The Coast News Group
Surf jousting was a big hit, as always, at last weekend’s Switchfoot Bro-Am. File photo
ColumnsWaterspot

Ams or pros — all are bros

Wandering the sand last weekend, I was struck not by the presence of something so much as I was its absence.

I saw no trash, no smoking, nobody drunk or disorderly, and not a single teen wearing what I have come to assume is the obligatory “I’m so bored” frown.

On the plus side there were cobalt blue skies, warm bodies and decent surf, things most of us spoiled people who call North County home consider a birthright.

Right then an announcer’s voice snapped me out of it to remind me that I was at Moonlight Beach for the annual Switchfoot Bro-Am, which by 9 a.m. was beginning to look like a post-COVID group hug.

All the local young rippers made their moves, turning hard and boosting airs. Then came North County’s favorite son, Rob Machado, who, well into his 40s, matched and surpassed every turn with a style not witnessed since Gerry Lopez ruled the Pipeline. (BTW, what did you think of the Lopez movie at La Paloma?)

Chad Butler, Tim Foreman and Jon Forman of the sponsoring band, Switchfoot, all made strong showings on the 2- to 4-foot waves. Arguably, they rank as the best surfers ever to make their livings as professional musicians.

But that’s just what you’d expect from a band named after a surfing maneuver meaning to ride left foot or right foot forward. That leads to the tricky part of the event, where each surfer is scored riding switchfoot on at least one wave. If you think that’s easily accomplished on a board under 6 feet long, you haven’t tried it.

There was a time when a surfer could make a reputation on how they rode switchfoot. The original Mr. Pipeline, Butch Van Artsdalen, the second Mr. Pipeline, Jock Sutherland, and our own Dale Dobson were all masters of this maneuver.

The food was good, the music was outstanding and the vibe was heavenly to the point where one observer was overheard saying, “This is life as it should be.” I couldn’t agree more.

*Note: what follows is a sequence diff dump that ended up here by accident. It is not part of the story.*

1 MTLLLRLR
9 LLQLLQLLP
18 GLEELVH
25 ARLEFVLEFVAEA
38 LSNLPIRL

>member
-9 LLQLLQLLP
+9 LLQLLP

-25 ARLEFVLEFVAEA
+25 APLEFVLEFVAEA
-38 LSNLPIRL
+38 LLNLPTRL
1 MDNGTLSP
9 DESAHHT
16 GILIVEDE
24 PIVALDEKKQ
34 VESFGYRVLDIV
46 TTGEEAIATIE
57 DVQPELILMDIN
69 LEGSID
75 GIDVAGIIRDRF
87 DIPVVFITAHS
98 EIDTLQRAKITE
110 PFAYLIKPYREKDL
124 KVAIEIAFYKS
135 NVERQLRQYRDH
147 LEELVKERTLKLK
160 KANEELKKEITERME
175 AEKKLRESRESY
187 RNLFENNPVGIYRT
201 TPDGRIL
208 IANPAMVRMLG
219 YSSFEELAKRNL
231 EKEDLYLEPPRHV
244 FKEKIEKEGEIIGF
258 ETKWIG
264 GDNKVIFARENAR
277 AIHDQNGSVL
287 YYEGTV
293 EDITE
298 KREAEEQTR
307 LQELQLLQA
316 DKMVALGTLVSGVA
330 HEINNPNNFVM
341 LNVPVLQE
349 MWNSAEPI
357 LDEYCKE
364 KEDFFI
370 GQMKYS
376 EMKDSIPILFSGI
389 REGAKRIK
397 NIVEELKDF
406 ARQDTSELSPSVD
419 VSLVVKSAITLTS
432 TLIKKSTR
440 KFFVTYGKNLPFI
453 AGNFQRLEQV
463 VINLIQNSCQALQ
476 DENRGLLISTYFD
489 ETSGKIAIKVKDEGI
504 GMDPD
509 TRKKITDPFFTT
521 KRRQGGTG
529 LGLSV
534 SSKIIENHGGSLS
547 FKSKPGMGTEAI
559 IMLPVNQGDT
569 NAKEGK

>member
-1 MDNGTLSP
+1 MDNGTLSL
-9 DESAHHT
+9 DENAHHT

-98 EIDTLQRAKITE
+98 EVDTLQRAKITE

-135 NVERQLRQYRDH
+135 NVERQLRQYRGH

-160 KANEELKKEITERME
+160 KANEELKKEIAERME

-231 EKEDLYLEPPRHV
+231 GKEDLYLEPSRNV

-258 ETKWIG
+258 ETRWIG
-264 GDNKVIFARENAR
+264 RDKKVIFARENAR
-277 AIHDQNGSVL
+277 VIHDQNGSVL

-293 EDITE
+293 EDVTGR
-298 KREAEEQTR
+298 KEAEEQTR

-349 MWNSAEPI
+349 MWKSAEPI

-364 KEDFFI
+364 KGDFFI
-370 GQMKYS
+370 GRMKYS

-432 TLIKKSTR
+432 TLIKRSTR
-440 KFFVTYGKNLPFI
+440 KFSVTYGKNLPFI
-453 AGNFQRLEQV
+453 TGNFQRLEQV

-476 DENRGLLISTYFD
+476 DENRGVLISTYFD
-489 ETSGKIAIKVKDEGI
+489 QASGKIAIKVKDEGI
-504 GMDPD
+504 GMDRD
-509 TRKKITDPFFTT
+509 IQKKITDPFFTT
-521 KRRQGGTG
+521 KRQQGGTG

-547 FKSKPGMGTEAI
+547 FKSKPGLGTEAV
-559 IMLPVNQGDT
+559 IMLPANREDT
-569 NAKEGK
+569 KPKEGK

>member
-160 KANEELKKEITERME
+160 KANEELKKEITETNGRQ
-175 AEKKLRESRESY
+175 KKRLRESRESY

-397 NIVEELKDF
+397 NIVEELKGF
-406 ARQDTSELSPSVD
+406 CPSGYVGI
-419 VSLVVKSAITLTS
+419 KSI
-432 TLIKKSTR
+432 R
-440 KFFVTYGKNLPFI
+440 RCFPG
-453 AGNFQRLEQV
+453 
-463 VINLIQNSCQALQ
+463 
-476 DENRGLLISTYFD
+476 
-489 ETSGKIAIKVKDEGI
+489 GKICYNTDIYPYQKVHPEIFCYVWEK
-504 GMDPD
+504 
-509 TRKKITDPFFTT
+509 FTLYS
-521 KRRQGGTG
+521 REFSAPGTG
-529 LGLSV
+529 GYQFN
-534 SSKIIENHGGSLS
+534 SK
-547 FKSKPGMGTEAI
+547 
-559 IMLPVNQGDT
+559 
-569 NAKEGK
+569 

In fact, it was everything the “Flower Power” generation promised while inviting people of all ages, keeping clothes on and the drugs absent, or at least hidden from the kids.

An event favorite, surf jousting, where Nerf weapons are assembled and two surfers ride the same wave, battling it out until only one of them is left standing, was a big hit, as always.

Yes, I am the godfather of surf jousting, an idea that occurred to me while speaking with former North County standout-turned Hawaiian charger Andrew Logreco a dozen or so years ago.

As much as I would like to, however, I can’t take all the credit — at least half of it goes to Butler, the Switchfoot drummer, who built the first helmets, forged the swords and the maces, and made up the rules, which are simple — do whatever you can short of injuring an opponent to knock them off their surfboard.

I know some of you want to know who won the contest, but to me that was never the point, any more than it was to see who could surf the best in 20 minutes. There you have my official excuse for bailing on the final and finding a nice patch of sand to watch and hear Switchfoot move their hometown like only they can.

Depending on who you talk to, COVID-19 is either over or just taking a break. Either way, this seemed like a great way to welcome the world back to a place of sanity and great joy where seldom is heard a discouraging word and the waves are not crowded all day.